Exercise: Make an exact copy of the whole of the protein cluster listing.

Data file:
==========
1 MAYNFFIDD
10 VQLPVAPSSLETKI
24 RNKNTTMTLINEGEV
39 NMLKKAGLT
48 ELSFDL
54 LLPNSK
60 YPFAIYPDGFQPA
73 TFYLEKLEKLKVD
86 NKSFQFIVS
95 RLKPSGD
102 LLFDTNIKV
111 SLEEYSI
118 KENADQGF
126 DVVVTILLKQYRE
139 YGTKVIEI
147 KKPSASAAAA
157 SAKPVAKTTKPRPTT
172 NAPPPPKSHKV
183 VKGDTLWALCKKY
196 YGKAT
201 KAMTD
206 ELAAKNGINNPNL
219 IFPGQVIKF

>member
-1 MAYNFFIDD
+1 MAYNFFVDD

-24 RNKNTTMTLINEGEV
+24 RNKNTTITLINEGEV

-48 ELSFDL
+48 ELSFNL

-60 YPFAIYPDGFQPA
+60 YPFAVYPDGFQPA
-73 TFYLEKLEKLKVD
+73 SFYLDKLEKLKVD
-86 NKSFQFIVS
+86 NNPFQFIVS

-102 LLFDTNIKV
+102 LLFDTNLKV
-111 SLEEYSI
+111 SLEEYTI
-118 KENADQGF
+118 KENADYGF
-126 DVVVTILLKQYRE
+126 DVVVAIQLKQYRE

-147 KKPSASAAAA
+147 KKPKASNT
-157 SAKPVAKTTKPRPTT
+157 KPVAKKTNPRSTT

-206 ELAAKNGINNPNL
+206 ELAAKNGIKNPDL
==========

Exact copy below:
1 MAYNFFIDD
10 VQLPVAPSSLETKI
24 RNKNTTMTLINEGEV
39 NMLKKAGLT
48 ELSFDL
54 LLPNSK
60 YPFAIYPDGFQPA
73 TFYLEKLEKLKVD
86 NKSFQFIVS
95 RLKPSGD
102 LLFDTNIKV
111 SLEEYSI
118 KENADQGF
126 DVVVTILLKQYRE
139 YGTKVIEI
147 KKPSASAAAA
157 SAKPVAKTTKPRPTT
172 NAPPPPKSHKV
183 VKGDTLWALCKKY
196 YGKAT
201 KAMTD
206 ELAAKNGINNPNL
219 IFPGQVIKF

>member
-1 MAYNFFIDD
+1 MAYNFFVDD

-24 RNKNTTMTLINEGEV
+24 RNKNTTITLINEGEV

-48 ELSFDL
+48 ELSFNL

-60 YPFAIYPDGFQPA
+60 YPFAVYPDGFQPA
-73 TFYLEKLEKLKVD
+73 SFYLDKLEKLKVD
-86 NKSFQFIVS
+86 NNPFQFIVS

-102 LLFDTNIKV
+102 LLFDTNLKV
-111 SLEEYSI
+111 SLEEYTI
-118 KENADQGF
+118 KENADYGF
-126 DVVVTILLKQYRE
+126 DVVVAIQLKQYRE

-147 KKPSASAAAA
+147 KKPKASNT
-157 SAKPVAKTTKPRPTT
+157 KPVAKKTNPRSTT

-206 ELAAKNGINNPNL
+206 ELAAKNGIKNPDL